Pavement Eats Smog
Tired of smog pollution? Well, you're in luck: there may be a solution on the (barely visible) horizon...
For bustling countries with massive populations, smog has become a very real issues. Just ask China, where there are days when people literally can't see through the smokey air. Egypt is not that much better, but it is no China when it comes to smog.
There maybe a solution in the form of a breakthrough in the Netherlands. Researchers with the Eindhoven University of Technology installed a titanium oxide-coated pavement on one block of Hengelo, using the other half of the block as a control.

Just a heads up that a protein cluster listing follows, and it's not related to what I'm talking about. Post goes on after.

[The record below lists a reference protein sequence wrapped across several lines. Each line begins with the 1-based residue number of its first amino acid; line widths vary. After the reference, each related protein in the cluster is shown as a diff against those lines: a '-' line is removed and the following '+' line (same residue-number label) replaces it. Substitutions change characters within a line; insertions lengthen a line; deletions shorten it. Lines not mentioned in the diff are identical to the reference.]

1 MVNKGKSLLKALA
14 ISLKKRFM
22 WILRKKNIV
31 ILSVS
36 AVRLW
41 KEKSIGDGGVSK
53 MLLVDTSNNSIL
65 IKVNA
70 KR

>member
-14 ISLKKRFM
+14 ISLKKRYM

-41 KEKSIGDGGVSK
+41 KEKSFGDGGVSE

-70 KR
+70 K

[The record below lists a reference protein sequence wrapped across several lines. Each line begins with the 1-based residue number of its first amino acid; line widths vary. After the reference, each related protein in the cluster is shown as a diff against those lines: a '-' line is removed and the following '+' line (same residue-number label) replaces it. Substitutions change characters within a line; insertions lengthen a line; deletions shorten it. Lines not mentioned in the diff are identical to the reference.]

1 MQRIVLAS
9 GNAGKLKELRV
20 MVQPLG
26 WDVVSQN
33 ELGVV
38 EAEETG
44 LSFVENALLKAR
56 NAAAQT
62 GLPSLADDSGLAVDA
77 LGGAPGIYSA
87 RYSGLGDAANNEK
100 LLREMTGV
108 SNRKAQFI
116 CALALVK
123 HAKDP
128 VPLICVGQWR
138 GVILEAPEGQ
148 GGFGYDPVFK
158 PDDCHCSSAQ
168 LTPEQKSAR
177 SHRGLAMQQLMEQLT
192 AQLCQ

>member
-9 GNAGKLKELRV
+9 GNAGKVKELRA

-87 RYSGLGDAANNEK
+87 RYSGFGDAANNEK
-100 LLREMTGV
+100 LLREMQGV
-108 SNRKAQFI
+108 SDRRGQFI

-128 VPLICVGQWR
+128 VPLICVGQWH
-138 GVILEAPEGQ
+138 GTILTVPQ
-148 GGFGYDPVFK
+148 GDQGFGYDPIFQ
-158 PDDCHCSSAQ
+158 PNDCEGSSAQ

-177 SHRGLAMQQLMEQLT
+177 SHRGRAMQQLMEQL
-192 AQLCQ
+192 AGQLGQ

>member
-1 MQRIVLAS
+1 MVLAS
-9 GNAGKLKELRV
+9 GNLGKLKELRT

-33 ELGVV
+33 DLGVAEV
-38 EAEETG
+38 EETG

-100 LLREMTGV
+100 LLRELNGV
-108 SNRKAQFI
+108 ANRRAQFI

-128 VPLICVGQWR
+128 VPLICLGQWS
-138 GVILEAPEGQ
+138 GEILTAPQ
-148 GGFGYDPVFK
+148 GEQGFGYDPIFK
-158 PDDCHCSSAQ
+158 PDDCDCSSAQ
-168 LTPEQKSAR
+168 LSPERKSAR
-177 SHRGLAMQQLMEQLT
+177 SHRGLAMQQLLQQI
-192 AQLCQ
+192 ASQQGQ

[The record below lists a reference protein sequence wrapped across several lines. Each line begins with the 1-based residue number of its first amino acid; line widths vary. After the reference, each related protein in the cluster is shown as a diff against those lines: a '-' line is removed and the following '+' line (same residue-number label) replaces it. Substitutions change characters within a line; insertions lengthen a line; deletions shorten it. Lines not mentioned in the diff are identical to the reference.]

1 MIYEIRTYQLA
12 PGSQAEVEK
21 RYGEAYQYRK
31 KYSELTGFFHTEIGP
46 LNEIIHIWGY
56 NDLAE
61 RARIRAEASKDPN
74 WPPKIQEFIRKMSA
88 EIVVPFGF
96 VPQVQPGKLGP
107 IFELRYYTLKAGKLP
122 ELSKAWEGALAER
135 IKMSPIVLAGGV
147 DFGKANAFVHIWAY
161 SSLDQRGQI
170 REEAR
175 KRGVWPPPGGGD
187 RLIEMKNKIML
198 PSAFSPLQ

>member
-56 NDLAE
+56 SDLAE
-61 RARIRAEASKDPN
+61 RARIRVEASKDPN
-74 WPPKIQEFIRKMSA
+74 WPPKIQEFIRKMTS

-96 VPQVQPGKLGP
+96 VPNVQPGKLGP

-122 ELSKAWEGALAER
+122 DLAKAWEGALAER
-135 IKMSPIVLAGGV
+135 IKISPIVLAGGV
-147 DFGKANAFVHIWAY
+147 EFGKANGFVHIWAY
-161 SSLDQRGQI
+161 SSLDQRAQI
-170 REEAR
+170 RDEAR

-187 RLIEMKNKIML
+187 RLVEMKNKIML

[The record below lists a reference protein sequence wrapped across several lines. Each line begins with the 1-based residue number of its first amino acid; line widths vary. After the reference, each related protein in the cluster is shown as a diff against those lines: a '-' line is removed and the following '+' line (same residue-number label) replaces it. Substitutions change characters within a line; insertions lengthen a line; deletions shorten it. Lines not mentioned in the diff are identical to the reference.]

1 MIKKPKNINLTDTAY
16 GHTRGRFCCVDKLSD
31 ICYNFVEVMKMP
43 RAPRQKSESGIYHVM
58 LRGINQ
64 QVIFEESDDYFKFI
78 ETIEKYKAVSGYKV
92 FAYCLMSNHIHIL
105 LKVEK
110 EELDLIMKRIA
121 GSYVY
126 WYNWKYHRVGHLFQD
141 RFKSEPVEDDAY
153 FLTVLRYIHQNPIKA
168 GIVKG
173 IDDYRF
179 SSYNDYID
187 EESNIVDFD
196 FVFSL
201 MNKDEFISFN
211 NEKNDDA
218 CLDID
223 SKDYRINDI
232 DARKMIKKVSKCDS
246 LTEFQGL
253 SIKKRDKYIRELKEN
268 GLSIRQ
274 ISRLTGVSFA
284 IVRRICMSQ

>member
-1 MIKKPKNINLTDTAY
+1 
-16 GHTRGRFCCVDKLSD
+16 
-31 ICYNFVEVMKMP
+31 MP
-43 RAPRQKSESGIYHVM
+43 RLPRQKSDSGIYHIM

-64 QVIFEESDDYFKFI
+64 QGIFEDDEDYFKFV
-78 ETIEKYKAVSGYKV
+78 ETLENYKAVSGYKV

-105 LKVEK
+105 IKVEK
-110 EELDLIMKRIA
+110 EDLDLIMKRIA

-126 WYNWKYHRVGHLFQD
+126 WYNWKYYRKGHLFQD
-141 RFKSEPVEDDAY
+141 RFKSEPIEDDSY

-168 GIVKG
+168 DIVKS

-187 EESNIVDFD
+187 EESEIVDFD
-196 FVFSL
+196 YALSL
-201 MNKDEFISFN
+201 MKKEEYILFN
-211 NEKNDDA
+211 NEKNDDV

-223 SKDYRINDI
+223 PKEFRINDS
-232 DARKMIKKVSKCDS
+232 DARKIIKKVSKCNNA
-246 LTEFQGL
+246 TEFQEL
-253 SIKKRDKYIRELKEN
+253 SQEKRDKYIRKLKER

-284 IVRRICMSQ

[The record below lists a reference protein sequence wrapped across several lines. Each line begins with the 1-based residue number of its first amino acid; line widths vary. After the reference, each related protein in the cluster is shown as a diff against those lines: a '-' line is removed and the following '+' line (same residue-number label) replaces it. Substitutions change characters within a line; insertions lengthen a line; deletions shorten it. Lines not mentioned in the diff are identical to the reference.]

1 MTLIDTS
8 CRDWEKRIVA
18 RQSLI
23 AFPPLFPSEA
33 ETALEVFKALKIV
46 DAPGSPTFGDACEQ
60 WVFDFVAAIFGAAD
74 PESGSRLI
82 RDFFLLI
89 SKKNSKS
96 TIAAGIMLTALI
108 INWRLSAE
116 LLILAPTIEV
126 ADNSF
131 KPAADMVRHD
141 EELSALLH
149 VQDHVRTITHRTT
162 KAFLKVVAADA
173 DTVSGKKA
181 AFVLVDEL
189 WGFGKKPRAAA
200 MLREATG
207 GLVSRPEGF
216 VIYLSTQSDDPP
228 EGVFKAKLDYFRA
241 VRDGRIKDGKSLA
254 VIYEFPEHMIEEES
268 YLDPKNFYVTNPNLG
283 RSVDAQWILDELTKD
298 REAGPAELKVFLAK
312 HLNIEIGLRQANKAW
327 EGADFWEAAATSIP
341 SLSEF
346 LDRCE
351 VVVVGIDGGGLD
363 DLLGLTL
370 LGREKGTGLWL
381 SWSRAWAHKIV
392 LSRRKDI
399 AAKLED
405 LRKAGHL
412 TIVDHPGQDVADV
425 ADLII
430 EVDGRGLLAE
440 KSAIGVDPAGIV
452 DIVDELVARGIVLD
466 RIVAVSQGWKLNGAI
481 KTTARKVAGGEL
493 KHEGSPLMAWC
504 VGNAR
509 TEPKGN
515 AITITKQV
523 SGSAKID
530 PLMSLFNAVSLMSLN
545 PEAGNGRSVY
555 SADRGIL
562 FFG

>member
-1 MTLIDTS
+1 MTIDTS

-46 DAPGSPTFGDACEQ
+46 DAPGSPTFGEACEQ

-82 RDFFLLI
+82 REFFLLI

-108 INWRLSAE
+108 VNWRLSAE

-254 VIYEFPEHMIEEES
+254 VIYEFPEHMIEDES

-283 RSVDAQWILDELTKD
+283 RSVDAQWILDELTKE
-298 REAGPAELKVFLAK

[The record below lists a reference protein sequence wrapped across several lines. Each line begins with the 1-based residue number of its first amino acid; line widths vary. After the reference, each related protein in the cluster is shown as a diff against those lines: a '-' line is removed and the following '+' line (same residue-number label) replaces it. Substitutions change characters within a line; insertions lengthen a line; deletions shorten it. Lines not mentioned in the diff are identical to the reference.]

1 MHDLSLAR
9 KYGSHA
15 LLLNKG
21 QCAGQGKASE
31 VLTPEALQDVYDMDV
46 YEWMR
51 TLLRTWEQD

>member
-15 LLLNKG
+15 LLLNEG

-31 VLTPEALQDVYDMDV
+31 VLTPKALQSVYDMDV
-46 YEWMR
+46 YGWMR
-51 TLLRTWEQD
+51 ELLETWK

After a year of measurements, they found that the smog-eating pavement was able to reduce nitrogen oxide air pollution by up to 45% in ideal weather and up to 19% in one day. For a long time, titanium-oxide has been known to have air-cleaning potential, but this is the first time it has been applied in a practical manner. The scientists' findings were published in the Journal of Hazardous Materials. The only hindrance at the moment is the fact it is much more expensive than normal cement, which is why it is not currently on every street in urban areas.
A version of the smog-eating pavement was created in 2006 by Italian company Italcementi, and made it into Time Magazine's list of Best inventions of 2008. Despite the fact it is expensive Chicago has already installed some in bicycle and parking lanes in April.
Once we get a government together, this should definitely be something to explore as our air-quality is bad and, with time, will only get worse.